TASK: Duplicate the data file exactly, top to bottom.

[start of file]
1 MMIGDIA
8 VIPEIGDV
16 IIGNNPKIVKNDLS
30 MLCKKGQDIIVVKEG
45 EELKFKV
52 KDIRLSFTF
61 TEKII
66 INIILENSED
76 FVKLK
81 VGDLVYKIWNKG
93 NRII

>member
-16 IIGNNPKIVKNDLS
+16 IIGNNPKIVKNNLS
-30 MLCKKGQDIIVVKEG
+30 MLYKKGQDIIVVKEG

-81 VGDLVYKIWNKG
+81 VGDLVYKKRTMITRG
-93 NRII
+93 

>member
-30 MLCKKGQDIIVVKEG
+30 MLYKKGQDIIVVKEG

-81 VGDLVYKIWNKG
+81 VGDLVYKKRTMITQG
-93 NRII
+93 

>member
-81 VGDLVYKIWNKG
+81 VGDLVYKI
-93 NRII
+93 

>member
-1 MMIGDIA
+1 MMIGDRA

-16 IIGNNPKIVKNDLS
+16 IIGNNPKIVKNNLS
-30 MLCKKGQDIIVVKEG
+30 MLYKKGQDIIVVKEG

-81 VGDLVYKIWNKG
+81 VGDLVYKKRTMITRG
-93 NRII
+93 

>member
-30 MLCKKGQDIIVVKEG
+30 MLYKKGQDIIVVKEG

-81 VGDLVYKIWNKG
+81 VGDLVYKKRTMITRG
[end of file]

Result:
1 MMIGDIA
8 VIPEIGDV
16 IIGNNPKIVKNDLS
30 MLCKKGQDIIVVKEG
45 EELKFKV
52 KDIRLSFTF
61 TEKII
66 INIILENSED
76 FVKLK
81 VGDLVYKIWNKG
93 NRII

>member
-16 IIGNNPKIVKNDLS
+16 IIGNNPKIVKNNLS
-30 MLCKKGQDIIVVKEG
+30 MLYKKGQDIIVVKEG

-81 VGDLVYKIWNKG
+81 VGDLVYKKRTMITRG
-93 NRII
+93 

>member
-30 MLCKKGQDIIVVKEG
+30 MLYKKGQDIIVVKEG

-81 VGDLVYKIWNKG
+81 VGDLVYKKRTMITQG
-93 NRII
+93 

>member
-81 VGDLVYKIWNKG
+81 VGDLVYKI
-93 NRII
+93 

>member
-1 MMIGDIA
+1 MMIGDRA

-16 IIGNNPKIVKNDLS
+16 IIGNNPKIVKNNLS
-30 MLCKKGQDIIVVKEG
+30 MLYKKGQDIIVVKEG

-81 VGDLVYKIWNKG
+81 VGDLVYKKRTMITRG
-93 NRII
+93 

>member
-30 MLCKKGQDIIVVKEG
+30 MLYKKGQDIIVVKEG

-81 VGDLVYKIWNKG
+81 VGDLVYKKRTMITRG